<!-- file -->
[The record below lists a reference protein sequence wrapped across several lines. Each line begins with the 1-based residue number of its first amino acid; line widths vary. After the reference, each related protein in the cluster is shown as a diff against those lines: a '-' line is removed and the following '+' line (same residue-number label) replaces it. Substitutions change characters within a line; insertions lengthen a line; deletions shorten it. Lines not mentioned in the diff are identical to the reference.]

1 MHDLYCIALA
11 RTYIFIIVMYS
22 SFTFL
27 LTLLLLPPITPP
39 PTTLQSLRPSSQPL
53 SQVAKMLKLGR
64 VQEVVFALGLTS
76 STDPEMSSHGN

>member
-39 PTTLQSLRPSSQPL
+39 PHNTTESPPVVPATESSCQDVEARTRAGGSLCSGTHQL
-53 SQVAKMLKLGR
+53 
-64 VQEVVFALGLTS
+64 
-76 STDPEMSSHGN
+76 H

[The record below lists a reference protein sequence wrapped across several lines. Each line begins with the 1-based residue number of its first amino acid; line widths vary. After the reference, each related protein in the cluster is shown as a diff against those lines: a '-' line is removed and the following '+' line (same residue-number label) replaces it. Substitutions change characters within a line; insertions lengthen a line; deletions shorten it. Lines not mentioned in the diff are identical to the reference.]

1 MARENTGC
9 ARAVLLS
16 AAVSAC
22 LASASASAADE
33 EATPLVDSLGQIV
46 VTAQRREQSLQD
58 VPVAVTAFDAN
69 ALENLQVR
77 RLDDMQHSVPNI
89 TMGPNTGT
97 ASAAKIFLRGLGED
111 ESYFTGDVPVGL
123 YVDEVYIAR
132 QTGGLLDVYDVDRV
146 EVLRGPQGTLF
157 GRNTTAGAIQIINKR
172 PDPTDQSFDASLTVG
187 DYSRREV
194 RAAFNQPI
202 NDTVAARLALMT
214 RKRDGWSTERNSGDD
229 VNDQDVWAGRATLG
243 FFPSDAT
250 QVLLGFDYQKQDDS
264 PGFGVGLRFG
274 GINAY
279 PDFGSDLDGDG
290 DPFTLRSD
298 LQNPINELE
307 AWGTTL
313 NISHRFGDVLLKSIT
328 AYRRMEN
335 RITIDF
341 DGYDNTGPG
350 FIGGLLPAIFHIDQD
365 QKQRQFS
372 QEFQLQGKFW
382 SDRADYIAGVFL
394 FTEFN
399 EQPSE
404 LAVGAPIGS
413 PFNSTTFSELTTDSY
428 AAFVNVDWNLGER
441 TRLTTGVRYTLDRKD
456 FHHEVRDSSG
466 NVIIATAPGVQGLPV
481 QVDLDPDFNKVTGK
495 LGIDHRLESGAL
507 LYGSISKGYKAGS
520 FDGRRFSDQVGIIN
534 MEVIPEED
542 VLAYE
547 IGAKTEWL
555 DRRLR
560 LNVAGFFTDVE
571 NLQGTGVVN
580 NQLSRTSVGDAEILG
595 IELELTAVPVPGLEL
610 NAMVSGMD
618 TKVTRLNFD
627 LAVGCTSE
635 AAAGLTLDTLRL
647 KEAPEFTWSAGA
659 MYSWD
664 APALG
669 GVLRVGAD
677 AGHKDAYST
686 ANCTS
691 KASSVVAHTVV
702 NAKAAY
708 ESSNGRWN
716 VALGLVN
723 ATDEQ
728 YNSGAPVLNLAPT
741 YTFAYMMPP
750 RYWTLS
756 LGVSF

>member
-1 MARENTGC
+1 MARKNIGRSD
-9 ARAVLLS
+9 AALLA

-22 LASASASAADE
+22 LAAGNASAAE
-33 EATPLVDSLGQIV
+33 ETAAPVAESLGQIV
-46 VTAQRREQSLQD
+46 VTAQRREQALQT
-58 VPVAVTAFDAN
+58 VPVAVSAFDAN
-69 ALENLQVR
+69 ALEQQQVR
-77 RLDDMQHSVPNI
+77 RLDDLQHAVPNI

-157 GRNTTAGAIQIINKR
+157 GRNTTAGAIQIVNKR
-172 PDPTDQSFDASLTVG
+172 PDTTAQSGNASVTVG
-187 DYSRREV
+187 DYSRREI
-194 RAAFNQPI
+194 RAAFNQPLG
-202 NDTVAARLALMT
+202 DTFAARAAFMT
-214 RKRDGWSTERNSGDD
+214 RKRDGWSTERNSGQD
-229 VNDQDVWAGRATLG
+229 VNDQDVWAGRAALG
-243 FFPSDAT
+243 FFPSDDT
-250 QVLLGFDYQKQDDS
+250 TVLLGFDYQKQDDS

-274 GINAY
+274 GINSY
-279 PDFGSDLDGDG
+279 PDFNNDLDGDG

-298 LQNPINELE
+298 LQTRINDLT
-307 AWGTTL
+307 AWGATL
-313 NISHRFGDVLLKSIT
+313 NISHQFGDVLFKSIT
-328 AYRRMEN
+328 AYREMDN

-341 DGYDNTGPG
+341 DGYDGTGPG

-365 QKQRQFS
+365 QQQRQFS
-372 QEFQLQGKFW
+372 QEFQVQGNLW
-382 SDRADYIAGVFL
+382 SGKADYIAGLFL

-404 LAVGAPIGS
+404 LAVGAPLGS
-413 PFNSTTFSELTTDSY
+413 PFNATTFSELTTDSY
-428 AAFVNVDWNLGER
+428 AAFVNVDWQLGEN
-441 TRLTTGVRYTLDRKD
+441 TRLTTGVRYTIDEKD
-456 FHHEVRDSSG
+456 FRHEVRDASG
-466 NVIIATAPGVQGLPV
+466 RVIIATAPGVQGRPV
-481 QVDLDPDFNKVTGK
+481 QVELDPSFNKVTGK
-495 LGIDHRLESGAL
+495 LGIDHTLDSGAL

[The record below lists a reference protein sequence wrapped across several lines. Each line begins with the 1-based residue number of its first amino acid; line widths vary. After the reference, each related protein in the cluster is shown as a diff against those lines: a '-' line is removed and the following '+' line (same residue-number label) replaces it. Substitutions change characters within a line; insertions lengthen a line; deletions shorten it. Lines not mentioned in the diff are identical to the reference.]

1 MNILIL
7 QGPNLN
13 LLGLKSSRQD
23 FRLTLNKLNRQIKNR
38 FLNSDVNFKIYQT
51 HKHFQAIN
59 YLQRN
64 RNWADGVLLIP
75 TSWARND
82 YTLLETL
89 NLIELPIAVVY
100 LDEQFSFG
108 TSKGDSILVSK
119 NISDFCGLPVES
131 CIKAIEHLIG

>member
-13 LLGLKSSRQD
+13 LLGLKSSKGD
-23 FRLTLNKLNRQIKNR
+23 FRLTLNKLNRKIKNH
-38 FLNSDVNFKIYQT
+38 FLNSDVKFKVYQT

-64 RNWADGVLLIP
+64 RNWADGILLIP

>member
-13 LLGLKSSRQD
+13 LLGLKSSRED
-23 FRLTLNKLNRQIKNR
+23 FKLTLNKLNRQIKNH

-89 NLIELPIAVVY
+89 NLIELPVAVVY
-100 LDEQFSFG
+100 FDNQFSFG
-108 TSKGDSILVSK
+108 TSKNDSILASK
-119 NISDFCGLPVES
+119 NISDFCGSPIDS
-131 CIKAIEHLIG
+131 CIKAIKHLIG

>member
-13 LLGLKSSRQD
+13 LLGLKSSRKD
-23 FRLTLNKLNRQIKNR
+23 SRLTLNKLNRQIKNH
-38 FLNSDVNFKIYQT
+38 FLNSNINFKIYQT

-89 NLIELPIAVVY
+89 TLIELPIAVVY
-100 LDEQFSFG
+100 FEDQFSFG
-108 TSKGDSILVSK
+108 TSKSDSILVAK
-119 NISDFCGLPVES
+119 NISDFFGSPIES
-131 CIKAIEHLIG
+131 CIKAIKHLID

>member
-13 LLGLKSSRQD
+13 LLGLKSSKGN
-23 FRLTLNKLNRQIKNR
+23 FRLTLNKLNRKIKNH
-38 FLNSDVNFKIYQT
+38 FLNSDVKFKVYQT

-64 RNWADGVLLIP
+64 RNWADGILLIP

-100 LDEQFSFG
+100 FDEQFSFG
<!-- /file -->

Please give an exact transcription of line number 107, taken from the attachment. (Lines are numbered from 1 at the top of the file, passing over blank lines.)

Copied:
+46 VTAQRREQALQT